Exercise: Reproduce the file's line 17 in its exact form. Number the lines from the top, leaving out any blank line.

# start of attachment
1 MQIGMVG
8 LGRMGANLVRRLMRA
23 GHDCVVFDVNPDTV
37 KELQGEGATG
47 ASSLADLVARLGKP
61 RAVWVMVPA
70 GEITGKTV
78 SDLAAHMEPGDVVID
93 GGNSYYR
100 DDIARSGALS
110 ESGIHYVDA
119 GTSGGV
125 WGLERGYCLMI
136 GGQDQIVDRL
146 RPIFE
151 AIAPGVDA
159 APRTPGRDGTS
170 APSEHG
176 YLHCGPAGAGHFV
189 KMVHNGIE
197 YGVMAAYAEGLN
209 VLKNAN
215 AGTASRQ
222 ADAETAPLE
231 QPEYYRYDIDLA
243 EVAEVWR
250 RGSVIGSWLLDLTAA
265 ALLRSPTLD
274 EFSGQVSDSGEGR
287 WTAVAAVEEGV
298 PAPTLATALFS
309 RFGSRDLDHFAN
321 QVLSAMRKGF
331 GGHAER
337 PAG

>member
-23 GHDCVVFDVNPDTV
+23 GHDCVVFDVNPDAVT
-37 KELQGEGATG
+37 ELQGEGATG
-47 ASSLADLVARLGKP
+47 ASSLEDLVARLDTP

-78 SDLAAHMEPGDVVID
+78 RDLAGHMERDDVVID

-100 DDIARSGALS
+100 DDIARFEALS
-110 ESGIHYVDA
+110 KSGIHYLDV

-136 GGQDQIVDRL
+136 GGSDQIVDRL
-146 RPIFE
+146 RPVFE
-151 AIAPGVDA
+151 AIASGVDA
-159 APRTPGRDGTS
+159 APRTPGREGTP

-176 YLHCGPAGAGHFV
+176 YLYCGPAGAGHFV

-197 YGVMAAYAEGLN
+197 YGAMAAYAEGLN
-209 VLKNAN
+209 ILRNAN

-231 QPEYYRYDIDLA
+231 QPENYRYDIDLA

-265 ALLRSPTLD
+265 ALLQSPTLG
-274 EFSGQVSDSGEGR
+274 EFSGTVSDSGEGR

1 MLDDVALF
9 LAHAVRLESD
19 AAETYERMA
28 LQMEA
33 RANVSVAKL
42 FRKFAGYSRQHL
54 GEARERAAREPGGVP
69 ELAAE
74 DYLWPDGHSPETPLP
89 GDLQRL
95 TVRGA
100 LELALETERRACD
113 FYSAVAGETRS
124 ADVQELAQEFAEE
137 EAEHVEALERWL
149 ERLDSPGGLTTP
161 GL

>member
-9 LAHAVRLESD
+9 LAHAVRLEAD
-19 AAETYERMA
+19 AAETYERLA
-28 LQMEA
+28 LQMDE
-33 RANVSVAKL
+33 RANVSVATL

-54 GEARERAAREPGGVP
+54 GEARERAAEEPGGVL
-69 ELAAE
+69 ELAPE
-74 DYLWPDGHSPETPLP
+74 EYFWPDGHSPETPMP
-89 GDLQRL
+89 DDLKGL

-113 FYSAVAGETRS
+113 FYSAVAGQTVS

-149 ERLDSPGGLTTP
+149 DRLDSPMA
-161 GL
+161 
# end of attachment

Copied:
159 APRTPGRDGTS